MARION, SC (WMBF) – A judge ruled that probable cause exists for a case against two former Horry County Sheriff’s Office corrections officers charged in the deaths of two mental health patients to move forward.
That was the decision Monday at a preliminary hearing in Marion County for defendants Stephen Flood and Joshua Bishop.
Flood is charged with two counts of involuntary manslaughter and two counts of reckless homicide in the drowning deaths of Nicolette Green and Wendy Newton last September. Co-defendant Joshua Bishop was in the front seat of the HCSO transport van that was transporting the two patients while Flood was reportedly driving.
Bishop was charged with two counts of involuntary manslaughter.
During the hearing, the court heard from Stephen Howell of the State Law Enforcement Division, who read from Flood’s affidavit about what happened that day.
The affidavit stated that Flood was late to work. He and Bishop then went to pick up the patients, both of whom were non-combative.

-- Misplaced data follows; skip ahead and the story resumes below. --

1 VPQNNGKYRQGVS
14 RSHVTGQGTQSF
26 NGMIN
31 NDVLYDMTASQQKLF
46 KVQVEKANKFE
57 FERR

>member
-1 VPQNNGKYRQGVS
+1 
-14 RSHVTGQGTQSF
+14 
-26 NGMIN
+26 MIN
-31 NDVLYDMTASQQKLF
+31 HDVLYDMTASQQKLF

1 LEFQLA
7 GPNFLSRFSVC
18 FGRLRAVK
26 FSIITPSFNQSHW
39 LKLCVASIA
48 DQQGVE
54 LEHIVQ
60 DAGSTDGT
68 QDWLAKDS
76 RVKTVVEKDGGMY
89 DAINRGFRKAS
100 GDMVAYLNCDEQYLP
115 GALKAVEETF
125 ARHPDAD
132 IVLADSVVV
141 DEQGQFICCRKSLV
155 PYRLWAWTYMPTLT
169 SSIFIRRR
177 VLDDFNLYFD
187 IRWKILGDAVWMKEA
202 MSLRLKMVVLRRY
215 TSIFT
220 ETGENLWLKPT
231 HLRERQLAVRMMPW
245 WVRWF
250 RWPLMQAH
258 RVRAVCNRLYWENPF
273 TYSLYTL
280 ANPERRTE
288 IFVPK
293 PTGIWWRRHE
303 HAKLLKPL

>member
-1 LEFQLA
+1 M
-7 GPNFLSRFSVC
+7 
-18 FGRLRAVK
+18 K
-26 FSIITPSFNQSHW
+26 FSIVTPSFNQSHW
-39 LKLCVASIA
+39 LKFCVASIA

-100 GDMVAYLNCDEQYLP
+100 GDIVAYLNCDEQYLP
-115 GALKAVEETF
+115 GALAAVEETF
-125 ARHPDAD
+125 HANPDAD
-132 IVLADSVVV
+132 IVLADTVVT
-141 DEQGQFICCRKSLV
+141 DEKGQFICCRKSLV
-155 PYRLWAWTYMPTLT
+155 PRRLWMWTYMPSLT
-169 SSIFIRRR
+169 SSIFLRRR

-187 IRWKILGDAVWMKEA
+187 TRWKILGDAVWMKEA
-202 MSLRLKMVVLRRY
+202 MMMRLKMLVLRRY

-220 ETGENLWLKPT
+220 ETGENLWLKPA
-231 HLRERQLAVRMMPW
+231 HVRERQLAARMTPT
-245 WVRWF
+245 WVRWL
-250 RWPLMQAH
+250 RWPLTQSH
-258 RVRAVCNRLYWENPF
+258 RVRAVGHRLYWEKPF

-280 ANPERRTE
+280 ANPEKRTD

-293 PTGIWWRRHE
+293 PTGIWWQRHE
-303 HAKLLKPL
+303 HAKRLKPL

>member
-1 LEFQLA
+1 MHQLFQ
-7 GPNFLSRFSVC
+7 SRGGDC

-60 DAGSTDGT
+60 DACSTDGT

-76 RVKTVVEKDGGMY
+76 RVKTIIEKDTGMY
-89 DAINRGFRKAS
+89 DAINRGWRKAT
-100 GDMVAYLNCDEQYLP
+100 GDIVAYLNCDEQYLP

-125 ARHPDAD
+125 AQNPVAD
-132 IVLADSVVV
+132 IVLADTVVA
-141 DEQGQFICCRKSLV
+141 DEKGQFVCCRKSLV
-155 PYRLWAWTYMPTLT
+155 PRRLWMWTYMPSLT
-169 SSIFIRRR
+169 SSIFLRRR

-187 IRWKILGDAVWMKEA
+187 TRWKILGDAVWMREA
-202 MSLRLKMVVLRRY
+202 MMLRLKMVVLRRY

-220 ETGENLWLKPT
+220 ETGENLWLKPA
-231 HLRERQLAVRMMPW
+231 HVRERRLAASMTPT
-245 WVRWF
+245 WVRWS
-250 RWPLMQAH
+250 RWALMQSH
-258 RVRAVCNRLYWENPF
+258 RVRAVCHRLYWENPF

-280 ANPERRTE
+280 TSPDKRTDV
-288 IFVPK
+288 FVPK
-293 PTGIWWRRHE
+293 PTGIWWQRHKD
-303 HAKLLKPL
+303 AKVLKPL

The deputies then were heading to McLeod Hospital on Highway 9 in Marion County when they came upon the flood barriers and a National Guardsman, according to the affidavit.
Flood’s affidavit indicated the National Guardsman gave them permission to go around the barrier, and he went slow because of the floodwaters that were the result of Hurricane Florence.
Howell said the National Guardsman waved the deputies through because he was under the impression the deputies wanted to enter the town of Nichols to examine the flooding. Howell said the National Guardsman was unaware the deputies were trying to go all the way through Highway 76.
Eventually, the transport van started to float and was pushed to a guard rail, and the two deputies fought to get out of the van and rescue the women as the water overtook the vehicle, according to the affidavit.
Bishop attempted to shoot the locks off to free the women, according to Flood’s affidavit.
During the hearing, Bishop’s affidavit was also read, which stated he helped Flood get out of the van through the passenger-side door.
Howell said Flood and Bishop attended a meeting before the transport where supervisors told them they needed to take SC 22 to Highway 501 instead of taking Highway 9. Howell also said Flood and Bishop maintain that meeting never happened.
Flood was present at Monday’s hearing, while Bishop was represented by his attorney.
The judge, who noted he was a previous law enforcement officer who also transported mental health patients, said the former HCSO deputy was sworn to protect the women.
A trial date has not been set.